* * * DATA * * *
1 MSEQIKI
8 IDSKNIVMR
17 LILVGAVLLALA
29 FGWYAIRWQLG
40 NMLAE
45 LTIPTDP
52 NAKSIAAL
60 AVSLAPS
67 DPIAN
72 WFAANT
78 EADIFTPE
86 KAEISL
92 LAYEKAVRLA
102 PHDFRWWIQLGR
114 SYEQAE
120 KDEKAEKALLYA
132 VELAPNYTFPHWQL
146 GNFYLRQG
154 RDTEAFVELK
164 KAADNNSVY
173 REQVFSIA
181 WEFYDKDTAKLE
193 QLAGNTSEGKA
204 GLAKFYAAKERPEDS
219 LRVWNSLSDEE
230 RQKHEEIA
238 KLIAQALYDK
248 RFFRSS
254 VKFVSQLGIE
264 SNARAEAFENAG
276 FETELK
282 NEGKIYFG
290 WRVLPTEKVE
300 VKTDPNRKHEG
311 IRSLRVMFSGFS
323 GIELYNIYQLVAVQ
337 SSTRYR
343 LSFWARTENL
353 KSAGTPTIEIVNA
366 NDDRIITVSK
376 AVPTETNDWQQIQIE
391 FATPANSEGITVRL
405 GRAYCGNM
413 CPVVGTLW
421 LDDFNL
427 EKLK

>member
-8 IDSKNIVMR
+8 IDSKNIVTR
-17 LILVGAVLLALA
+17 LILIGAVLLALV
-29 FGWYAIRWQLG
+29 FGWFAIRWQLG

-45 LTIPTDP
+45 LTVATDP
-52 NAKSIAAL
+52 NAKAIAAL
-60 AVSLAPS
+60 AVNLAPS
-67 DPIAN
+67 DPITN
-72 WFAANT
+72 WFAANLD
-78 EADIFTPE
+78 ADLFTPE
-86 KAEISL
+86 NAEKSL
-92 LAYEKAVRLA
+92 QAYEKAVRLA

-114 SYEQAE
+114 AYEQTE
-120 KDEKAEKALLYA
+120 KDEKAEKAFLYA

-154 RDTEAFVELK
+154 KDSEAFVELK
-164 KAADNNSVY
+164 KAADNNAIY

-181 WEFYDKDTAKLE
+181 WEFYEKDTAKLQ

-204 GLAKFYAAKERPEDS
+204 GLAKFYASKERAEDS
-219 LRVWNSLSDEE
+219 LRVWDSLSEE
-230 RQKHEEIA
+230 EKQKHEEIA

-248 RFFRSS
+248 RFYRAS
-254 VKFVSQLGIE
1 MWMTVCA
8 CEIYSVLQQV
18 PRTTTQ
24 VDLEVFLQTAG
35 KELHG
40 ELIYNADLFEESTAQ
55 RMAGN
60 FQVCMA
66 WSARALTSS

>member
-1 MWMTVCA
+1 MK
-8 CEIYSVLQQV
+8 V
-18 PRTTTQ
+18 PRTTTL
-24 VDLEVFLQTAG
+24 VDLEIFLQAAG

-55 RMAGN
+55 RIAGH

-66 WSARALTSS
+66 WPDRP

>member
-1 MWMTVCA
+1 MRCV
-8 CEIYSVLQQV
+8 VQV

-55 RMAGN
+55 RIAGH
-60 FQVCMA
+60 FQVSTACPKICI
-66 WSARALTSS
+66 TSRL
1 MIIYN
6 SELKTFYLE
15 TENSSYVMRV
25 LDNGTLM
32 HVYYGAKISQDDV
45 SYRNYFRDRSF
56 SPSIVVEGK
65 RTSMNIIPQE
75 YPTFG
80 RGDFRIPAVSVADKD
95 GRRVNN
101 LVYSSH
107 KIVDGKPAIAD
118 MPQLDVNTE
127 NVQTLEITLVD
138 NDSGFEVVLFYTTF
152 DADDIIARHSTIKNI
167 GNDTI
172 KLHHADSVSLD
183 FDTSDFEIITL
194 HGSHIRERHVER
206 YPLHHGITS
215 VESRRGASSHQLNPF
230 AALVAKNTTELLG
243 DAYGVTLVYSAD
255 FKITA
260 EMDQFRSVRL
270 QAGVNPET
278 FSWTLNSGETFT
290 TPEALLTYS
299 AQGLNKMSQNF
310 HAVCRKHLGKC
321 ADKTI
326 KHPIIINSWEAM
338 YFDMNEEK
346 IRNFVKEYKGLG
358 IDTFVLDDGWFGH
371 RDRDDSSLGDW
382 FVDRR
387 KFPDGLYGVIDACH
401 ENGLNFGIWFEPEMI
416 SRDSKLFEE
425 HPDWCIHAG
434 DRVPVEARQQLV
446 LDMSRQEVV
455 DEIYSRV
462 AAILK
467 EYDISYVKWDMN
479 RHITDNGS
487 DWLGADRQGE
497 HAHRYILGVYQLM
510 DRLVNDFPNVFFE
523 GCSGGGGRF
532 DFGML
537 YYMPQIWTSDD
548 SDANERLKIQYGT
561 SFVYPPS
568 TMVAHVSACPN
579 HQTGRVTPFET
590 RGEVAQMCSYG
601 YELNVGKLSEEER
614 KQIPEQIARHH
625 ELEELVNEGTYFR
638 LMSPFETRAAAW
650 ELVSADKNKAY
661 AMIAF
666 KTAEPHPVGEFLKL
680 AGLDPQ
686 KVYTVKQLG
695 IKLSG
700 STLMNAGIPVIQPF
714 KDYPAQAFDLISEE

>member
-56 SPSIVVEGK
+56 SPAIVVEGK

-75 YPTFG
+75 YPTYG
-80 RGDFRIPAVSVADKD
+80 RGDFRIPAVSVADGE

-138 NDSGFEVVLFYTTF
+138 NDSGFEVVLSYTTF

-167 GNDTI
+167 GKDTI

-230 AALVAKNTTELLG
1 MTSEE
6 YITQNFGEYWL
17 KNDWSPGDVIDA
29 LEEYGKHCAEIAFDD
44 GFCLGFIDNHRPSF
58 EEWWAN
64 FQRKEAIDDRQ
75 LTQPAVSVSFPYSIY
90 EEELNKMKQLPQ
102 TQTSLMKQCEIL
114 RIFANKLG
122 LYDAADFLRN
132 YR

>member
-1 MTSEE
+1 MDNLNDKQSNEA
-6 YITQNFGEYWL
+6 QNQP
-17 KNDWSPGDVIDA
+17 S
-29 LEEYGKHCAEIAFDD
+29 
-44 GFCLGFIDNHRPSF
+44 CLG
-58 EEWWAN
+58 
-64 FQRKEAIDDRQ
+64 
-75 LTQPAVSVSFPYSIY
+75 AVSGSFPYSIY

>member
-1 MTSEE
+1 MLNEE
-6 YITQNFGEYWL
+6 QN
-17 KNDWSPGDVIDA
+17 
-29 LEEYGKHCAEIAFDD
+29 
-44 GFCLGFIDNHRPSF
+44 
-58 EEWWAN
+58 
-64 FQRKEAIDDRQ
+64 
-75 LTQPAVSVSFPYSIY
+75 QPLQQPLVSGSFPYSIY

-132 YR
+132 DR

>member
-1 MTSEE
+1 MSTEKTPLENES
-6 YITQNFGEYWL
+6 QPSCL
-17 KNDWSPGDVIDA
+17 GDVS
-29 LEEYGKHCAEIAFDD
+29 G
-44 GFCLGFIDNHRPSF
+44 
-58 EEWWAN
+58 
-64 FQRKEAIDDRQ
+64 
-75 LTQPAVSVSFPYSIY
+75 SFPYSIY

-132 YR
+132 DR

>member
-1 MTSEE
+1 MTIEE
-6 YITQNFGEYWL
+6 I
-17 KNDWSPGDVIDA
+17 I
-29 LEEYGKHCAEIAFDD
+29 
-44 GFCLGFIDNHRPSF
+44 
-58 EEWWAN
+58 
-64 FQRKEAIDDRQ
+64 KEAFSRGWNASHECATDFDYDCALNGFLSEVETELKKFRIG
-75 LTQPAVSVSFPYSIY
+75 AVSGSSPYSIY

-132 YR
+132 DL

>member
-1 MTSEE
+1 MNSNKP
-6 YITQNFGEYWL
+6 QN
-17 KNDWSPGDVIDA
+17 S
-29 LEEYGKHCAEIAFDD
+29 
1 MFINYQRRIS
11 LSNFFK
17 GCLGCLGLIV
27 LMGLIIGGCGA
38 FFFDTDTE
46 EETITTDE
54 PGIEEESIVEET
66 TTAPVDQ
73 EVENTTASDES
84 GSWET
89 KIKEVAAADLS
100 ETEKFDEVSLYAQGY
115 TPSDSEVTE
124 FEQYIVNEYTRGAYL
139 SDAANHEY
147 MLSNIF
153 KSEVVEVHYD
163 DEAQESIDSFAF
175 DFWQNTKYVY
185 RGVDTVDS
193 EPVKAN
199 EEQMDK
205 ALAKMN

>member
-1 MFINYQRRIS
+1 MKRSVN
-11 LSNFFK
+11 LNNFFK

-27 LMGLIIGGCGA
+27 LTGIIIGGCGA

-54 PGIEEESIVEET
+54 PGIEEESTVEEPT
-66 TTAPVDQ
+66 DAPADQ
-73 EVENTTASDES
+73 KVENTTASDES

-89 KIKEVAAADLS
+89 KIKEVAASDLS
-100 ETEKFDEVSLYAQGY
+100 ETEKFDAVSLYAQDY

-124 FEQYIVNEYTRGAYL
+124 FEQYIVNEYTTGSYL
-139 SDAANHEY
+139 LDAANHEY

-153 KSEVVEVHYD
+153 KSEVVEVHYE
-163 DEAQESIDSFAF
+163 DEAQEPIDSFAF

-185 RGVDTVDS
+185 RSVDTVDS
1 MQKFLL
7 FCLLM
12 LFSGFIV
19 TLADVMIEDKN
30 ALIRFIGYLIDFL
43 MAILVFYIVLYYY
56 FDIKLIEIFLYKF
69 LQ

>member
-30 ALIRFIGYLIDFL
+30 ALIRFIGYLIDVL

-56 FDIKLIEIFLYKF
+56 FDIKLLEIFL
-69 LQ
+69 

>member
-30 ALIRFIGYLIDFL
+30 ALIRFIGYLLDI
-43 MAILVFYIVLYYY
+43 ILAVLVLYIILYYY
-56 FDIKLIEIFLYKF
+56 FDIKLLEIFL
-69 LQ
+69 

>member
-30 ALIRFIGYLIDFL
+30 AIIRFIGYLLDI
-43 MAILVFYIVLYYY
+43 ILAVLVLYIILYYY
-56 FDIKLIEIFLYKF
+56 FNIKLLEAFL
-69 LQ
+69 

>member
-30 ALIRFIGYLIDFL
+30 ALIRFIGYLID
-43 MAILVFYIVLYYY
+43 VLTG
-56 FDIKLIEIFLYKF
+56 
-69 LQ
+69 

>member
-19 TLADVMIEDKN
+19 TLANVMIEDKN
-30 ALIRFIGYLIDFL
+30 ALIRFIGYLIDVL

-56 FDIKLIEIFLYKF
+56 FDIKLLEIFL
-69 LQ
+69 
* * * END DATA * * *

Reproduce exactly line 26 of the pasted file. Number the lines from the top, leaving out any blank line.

230 RQKHEEIA